Thursday, September 22, 2011


(CNN) - By Moni Basu

An international human rights monitor urged Haitian authorities to bring former dictator Jean-Claude "Baby Doc" Duvalier to justice for alleged human rights abuses committed during his 15-year rule.

Amnesty International published a new report Thursday with evidence of arbitrary detentions, torture, deaths in custody, killings and disappearances of Haitians from 1971 to 1985 when Duvalier was in power.

Amnesty said the abuse was systematic and widespread under Duvalier's iron-fisted rule.

"Neither the passage of time nor immunity from prosecution can be used as excuses for not investigating or prosecuting those responsible for such crimes, including Jean-Claude Duvalier himself," the report said.

Duvalier stunned the world by returning to Haiti in January. He had been living in exile in France.

After Duvalier's return to Port-au-Prince, Haitian authorities reopened a 2008 corruption and embezzlement case against him based on allegations that he stole hundreds of millions of dollars from the national treasury.

Amnesty International as well as other human rights groups want Haitian authorities to also bring Duvalier to trial for his alleged brutality.

Amnesty gave the Port-au-Prince public prosecutor 100 documents that it said detailed cases of human rights violations.

"What is needed is political will from Haiti's new administration to comply with their international obligations and their duty to the survivors and victims of abuses," said Javier Zuniga, a special advisor at Amnesty International.

"The cases of human rights abuses we documented in Haiti are likely to be only a small proportion of what really happened during Duvalier's rule," Zuniga said. "We will probably never know the true extent of the horror, but carrying out effective investigations will go a long way towards delivering justice."

Amnesty International's documents tell the experiences of cobblers, taxi drivers, filmmakers, mechanics, distillers and even hairdressers, all of whom, they say, were arrested for anti-government activity.

Among the testimonies is that of Evans Paul, a journalist who was arrested in October 1980 at the Port-au-Prince airport. He was returning from New York after interviewing the exiled former Haitian President Paul Eugene Magloire.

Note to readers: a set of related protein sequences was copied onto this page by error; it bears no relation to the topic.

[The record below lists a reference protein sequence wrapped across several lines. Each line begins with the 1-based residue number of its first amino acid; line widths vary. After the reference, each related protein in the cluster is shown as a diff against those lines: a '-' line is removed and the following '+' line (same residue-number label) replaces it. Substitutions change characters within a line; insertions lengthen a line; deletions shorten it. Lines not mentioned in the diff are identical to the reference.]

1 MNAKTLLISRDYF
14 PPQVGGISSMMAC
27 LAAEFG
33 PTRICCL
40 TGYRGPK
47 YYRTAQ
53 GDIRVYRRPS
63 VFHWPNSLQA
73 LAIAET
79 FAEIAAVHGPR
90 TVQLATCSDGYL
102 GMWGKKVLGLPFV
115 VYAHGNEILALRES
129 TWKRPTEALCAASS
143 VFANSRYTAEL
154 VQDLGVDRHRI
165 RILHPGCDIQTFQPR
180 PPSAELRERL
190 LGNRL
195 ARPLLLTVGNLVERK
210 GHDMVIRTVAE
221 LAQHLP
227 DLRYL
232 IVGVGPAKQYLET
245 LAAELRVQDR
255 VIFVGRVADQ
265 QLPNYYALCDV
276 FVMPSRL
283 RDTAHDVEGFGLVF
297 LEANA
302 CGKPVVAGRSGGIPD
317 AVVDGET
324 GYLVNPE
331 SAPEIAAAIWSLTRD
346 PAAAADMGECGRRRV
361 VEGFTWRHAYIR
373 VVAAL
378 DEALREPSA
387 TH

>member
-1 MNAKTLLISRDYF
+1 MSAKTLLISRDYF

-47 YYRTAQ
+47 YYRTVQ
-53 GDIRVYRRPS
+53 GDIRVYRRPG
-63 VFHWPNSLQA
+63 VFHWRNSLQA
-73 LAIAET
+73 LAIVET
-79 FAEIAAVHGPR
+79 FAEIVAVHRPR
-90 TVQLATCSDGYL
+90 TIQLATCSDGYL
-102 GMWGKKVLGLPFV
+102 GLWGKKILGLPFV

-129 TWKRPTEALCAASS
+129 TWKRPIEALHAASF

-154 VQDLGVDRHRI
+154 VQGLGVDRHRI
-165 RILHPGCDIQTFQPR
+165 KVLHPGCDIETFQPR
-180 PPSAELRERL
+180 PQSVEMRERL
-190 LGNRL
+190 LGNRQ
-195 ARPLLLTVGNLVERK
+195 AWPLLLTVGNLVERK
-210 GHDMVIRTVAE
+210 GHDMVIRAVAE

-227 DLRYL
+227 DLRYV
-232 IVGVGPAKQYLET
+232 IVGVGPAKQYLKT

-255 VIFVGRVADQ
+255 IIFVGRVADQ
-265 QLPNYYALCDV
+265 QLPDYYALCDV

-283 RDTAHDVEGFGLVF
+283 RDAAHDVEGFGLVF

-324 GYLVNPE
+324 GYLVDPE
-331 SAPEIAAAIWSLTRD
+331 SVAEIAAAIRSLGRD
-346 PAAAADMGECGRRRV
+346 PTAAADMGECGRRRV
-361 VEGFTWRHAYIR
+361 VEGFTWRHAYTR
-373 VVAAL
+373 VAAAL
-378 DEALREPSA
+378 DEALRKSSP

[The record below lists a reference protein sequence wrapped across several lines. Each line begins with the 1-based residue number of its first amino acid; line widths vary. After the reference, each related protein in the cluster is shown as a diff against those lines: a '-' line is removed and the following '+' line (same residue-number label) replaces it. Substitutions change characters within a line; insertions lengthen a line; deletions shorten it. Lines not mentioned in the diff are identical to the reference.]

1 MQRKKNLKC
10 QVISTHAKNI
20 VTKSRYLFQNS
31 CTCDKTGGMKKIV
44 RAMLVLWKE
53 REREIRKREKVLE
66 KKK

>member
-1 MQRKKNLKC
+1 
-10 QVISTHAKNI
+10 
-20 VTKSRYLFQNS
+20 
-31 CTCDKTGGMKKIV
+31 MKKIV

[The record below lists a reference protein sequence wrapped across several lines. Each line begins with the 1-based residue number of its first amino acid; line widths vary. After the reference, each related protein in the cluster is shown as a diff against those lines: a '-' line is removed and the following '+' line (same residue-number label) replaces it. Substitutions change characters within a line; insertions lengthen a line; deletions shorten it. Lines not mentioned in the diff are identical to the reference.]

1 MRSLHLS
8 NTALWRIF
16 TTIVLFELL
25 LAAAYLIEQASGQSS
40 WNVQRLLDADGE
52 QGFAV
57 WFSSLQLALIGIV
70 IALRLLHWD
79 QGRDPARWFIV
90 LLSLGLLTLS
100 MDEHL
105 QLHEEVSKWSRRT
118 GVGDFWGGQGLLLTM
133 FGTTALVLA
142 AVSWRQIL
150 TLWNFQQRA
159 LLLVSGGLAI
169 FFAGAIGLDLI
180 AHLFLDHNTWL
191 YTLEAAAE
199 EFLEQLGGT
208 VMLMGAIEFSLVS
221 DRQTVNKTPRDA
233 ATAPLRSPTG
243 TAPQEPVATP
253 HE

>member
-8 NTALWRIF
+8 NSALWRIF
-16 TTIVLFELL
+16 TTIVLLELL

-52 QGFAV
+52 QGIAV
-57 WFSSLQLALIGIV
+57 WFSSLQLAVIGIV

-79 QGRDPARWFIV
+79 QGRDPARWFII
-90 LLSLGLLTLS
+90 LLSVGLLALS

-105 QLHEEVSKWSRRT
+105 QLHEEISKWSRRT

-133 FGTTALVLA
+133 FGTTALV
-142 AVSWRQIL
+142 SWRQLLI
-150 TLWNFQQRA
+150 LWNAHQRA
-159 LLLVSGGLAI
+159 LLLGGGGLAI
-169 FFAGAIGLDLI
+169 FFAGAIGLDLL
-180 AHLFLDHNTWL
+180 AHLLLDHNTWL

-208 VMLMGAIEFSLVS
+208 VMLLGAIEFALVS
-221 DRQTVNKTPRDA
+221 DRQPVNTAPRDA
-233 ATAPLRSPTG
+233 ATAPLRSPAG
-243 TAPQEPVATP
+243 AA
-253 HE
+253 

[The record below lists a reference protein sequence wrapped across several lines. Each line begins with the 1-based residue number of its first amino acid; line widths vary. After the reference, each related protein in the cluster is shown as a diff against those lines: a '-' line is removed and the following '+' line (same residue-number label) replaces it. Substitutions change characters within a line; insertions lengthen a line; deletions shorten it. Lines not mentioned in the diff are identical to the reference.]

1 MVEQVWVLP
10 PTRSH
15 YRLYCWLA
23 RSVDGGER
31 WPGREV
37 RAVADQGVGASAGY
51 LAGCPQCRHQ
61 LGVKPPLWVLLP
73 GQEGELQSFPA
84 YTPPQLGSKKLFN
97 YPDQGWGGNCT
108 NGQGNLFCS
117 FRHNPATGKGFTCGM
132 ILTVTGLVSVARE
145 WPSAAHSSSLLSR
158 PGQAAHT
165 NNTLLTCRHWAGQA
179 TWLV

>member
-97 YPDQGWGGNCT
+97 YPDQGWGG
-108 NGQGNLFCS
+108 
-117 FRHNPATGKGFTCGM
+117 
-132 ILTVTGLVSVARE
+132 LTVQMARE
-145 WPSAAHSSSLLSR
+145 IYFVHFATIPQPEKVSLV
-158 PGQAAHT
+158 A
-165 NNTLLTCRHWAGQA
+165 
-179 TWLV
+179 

He was among several journalists arrested for subversion, according to Amnesty International.

"Several people with sticks ... gave me a severe beating," Paul told the organization.

"A man ... pushed a long stick behind my legs and arms. I was like a ball. I felt as my body was going to break everywhere. At that point I was beaten with sticks. At one point I felt as though I were going to die. They gave me something to drink. Then they started again even worse. The skin on my buttocks had been torn away. The blood was running down. They weren't put off. On the contrary, you could say that the sight of my blood excited them even more. When I was on the point of dying, they untied me and dragged me to a dark cell. You couldn't see anything."

He was later released without charge.

Gerard Duclerville, a Catholic lay activist, was arrested in December 1982.

Duclerville told Amnesty that he was interrogated about his radio show. "They jacked me up and started raining blows on me with a baton ... I must have been hit 70 times with the baton. At some point I felt it was too much for me and I couldn't stand any more. I said to them, 'You guys, instead of torturing me like that, it would be better if you just killed me and get it over with...'"

He was released without charge and needed treatment in a hospital, including skin grafts.

He was lucky. Others died in custody, Amnesty said. Still others "disappeared," never to be seen again.

Michele Montas, a journalist and former spokeswoman for the United Nations secretary-general, said she endured threats and detention and survived an assassination attempt for her journalism.

The staff at the independent radio station of her husband, Jean Dominique, was harassed and the station was shut down during Duvalier's rule, she said. She was expelled from the country in 1980 and returned only after Duvalier's ouster.

"We have enough proof," she told CNN in January. "There are enough people who can testify."

Dominique was slain in 2000. His daughter Nadine Dominique is one of the organizers of a Duvalier victims' group in Quebec, Canada.

"We were shocked when we heard the news that he had returned to Haiti," said Nadine Dominique. "We all felt so strongly that we had to help bring him to justice, because without that, the Haitian people will never fully heal. You cannot move on without that closure."

With the release of its report, Amnesty International urged Haiti's new president, Michel Martelly, to take swift action.

"Haiti's current government led by President Michel Martelly has an obligation under international law to bring to justice those responsible for the crimes against humanity committed during Duvalier's years," Zuniga said.

CNN attempts to reach Martelly for comment were unsuccessful.

Duvalier told reporters in January that he returned to Haiti to help with rebuilding the country after last year's devastating earthquake.

In May, he was living with his companion Veronique Roy in a friend's hilltop home in a plush Port-au-Prince neighborhood. He took over Haiti at the young age of 19 -- then the youngest leader in the world -- but at 59, looked infirm beyond his years. He has since turned 60.

He agreed to speak about all the allegations against him but in the end, CNN never heard back from him.

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